Most recently, it had been reported that a U.S. District Court authorized an emergency freeze to lock up $8 million raised in an ICO by a New York citizen alongside with two of his entities. Seemingly, the SEC claimed that Reginald Middleton, Veritaseum Inc. and Veritaseum LLC had raised the funds in an ICO that was a fraudulent, unregistered securities offering.

Bitfinex and Tether In the Spotlight as the NYAG Alleges Them of Fraud

Crypto exchange Bitfinex has allegedly lost $850 million, and in order to cover the shortfall the exchange used funds from affiliated stablecoin operator Tether, according to court files published on April 26th.

NYAG Starts Court Proceedings

The New York Attorney General, Letitia James, has revealed that the court had received court filing alleging that that iFinex Inc. — the operator of Bitfinex — Tether Limited, and their affiliates were in violation of New York law in connection with fraudulent activities, executed without the knowledge New York-based crypto investors.

According to court filings, the exchange hadn’t revealed the loss to investors, with executives of the exchange and Tether engaged in a series of conflicting corporate transactions where Bitfinex got access to up to $900 million of Tether’s cash reserves. Allegedly, Bitfinex took hundreds of millions of dollars Tether’s reserves and subsequently used them to cover up losses as well as its inability to process clients’ withdrawals.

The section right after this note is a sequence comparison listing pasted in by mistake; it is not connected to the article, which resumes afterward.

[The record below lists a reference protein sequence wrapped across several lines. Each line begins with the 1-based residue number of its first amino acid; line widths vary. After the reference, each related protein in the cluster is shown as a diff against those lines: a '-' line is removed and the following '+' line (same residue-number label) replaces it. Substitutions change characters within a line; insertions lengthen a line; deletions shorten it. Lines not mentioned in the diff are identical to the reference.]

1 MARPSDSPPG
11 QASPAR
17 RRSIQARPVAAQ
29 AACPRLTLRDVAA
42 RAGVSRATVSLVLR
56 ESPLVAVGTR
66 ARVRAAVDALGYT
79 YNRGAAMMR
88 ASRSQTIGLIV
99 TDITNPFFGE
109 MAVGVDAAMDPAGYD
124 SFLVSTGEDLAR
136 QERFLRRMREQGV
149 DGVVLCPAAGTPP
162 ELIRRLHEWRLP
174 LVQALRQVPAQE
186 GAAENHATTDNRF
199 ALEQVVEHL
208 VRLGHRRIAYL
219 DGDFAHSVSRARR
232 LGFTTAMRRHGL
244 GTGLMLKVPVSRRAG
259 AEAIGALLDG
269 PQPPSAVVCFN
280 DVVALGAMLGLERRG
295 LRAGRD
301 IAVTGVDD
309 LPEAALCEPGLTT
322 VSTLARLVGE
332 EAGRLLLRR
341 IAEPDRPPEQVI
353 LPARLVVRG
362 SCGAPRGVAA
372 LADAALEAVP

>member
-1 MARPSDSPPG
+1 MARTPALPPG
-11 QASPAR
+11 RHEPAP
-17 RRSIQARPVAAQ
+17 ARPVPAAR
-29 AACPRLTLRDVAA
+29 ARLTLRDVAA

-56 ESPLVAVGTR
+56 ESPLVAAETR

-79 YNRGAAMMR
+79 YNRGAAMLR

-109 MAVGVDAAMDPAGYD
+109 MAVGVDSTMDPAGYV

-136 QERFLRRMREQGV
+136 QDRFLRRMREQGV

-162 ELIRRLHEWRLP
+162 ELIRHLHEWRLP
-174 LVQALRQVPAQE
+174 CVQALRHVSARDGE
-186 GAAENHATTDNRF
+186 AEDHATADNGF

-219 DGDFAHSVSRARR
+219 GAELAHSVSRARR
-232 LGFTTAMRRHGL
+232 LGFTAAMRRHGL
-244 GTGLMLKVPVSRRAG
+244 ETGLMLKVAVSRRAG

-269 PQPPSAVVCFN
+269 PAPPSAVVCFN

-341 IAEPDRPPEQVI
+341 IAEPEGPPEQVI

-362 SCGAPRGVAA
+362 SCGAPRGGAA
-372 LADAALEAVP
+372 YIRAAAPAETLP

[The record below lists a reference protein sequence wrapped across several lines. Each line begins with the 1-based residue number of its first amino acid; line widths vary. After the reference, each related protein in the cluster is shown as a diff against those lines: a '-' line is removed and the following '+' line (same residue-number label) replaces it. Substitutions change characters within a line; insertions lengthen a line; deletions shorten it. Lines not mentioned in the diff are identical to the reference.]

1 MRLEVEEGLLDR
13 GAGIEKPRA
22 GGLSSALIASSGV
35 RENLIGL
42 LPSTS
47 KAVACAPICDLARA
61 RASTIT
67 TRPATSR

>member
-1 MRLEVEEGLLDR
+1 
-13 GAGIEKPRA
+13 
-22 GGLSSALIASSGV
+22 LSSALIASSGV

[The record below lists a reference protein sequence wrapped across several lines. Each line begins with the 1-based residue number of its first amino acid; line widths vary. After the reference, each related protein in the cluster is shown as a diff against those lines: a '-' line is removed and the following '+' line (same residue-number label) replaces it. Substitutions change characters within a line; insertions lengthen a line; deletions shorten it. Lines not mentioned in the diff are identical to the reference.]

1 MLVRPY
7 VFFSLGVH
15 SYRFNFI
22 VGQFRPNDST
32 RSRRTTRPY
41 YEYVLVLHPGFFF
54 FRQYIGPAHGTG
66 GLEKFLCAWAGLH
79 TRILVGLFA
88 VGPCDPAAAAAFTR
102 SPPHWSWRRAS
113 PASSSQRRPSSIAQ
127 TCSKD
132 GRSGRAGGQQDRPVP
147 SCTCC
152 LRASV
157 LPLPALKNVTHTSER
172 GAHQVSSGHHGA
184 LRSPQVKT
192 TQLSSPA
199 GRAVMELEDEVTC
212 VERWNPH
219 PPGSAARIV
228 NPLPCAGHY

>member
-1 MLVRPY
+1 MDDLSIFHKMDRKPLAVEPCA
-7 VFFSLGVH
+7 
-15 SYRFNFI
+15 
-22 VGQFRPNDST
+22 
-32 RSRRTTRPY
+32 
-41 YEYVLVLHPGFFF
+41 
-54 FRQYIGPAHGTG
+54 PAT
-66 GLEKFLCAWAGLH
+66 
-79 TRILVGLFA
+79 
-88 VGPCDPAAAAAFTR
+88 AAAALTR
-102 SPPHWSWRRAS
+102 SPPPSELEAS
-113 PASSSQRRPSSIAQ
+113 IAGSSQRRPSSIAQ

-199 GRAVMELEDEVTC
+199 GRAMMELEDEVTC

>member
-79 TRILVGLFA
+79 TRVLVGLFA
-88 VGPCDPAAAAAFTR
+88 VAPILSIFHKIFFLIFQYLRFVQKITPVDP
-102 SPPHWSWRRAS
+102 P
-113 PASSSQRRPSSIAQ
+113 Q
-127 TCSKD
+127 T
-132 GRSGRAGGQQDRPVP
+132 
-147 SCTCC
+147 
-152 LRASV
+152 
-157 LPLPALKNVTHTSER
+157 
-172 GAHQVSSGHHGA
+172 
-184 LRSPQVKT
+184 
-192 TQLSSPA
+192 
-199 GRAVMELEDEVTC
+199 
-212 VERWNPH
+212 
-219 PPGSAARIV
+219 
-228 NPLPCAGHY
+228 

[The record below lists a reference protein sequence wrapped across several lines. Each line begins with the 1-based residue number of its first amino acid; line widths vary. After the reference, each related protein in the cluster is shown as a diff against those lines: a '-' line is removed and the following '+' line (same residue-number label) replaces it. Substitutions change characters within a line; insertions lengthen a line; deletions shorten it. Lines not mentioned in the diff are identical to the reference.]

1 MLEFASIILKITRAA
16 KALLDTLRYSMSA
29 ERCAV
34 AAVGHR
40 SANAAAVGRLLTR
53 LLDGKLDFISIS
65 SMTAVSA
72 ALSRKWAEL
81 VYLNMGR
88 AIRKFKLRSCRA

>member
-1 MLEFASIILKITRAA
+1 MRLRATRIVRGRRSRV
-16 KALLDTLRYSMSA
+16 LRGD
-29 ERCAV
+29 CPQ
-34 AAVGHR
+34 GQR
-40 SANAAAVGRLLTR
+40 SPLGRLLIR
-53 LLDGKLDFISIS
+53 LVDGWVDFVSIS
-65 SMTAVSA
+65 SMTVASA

Attorney General James has released a statement that said:

“Our investigation has determined that the operators of the ‘Bitfinex’ trading platform, who also control the ‘tether’ virtual currency, have engaged in a cover-up to hide the apparent loss of $850 million dollars of co-mingled client and corporate funds. New York state has led the way in requiring virtual currency businesses to operate according to the law. And we will continue to stand-up for investors and seek justice on their behalf when misled or cheated by any of these companies.”

Following this statement, the court has ordered that both affiliates immediately cease the dissipation of the US dollars that back tether tokens and to hand over documents for the investigation process. It further adds that both companies are prohibited from destroying potentially related documents.

Bitfinex and Tether Riposte

Meanwhile, Tether’s statement, which was a joint statement with Bitfinex, asserts that the court filings “were written in bad faith and are riddled with false assertions”, claiming that the $850 million were in fact not lost, but seized and safeguarded. It further states that both companies are currently working on getting those funds released.

Respectively, both Tether and Bitfinex insisted on having fully cooperated with prosecutors and called on the Attorney General’s Office to “focus its efforts on trying to aid and support our recovery efforts.”